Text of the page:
A 4 year old boy went to his dad on a Saturday morning, crying. This was their conversation :
Dad: Why are you crying?
Son: Mommy hit me
Dad: What did you do?
Dad: How do you mean nothing?
Son: I did nothing wrong, daddy.
Surprised, the man called his wife and said, “Daniel has been crying, he said you hit him. I know he must have done something stupid.” ” Of course, ” said the wife. “can you imagine? he was playing with the electric kettle.” Then the conversation between father and son continued:
Dad: Daniel, you said you did nothing wrong but your mom said you were playing with the electric kettle.
Son: Yes, dad, I did nothing wrong. I wasn’t playing with the electric kettle. I wanted to boil water so I could make you a surprise cup of tea because today is your birthday and I know you like your tea very hot.
It is true that children could be mischievous but sometimes, they do have good motives for their actions even thought they may get things upside down while trying to do the right thing.
Children think. They most times have clearly set objectives for their actions, though they often mess things up due to lack of experience. However, we may never discover these motives or the intelligence behind their actions unless we give them the opportunity to explain their actions.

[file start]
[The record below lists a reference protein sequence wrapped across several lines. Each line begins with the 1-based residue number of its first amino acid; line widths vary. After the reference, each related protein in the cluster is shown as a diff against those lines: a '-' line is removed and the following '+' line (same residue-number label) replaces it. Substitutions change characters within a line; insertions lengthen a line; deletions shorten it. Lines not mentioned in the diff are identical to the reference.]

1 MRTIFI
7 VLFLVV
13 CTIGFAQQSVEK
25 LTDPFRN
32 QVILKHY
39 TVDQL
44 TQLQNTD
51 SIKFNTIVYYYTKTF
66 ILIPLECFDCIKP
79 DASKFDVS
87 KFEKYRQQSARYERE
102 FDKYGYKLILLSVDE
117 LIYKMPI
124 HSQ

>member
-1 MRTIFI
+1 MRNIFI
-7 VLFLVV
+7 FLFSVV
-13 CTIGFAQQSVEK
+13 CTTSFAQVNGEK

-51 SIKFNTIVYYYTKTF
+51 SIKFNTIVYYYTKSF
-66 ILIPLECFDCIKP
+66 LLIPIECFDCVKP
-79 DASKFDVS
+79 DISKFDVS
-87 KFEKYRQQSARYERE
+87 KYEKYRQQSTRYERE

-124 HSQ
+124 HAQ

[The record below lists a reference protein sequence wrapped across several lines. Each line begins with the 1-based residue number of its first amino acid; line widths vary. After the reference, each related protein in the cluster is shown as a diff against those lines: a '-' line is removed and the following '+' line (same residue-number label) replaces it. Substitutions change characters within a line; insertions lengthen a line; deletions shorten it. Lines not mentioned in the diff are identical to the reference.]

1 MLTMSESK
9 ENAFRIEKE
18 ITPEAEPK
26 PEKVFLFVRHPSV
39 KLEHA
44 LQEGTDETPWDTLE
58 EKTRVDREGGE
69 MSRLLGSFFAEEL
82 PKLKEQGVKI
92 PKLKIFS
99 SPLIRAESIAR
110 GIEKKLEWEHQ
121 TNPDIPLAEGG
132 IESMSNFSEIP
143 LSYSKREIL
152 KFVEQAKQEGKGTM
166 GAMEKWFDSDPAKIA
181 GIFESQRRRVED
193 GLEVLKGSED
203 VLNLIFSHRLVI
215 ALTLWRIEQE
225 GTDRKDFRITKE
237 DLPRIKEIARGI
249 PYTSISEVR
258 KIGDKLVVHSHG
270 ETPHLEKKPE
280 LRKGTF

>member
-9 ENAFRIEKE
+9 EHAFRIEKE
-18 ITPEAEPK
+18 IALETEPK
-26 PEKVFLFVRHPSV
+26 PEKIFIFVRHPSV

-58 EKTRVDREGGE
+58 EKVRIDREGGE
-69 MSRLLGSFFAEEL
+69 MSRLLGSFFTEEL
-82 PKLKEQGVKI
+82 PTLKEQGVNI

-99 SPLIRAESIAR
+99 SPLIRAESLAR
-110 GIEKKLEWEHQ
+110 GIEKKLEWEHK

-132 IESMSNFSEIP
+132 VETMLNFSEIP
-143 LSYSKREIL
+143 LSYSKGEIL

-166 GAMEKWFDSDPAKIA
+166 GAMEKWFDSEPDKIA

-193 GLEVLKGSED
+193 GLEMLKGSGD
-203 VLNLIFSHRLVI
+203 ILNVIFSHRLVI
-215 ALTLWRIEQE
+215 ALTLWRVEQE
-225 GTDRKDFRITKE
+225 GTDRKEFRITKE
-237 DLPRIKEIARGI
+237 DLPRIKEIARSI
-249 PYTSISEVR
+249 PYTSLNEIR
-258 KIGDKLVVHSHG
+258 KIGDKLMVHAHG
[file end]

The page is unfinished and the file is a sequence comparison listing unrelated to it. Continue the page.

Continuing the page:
Punishing children without asking them questions or telling them their offences may leave them confused. In the case of the boy in our case study, we know that his mom was concerned about his safety but as far as the little boy was concerned, he just got punished for taking the initiative to make daddy a surprise cup of tea on his birthday. This is enough to inhibit the discretion and creativity of any child. The punishment was not necessary in the first place. All that the mother needed to have done after preventing the little boy from using the electric kettle himself, was to find out exactly what the young man was up-to. Perhaps he would have shared his idea with mommy, and she would have assisted him in making his dream of a surprise birthday tea for his daddy come true. After then, she could explain to him that it is dangerous for him to use the electric kettle by himself. Children are smarter than adults realise, though we often mistake their lack of experience for foolishness.
When next your child does anything wrong, don’t just go ahead to punish. Ask questions. The questions to ask children include:
-how did this happen?
-what were you trying to achieve?
-what were your thoughts?
-Do you think there is a better way you could have gone about this?
-if you were to do this again, what would you do differently?
Rosemary Oshiomah Ogedengbe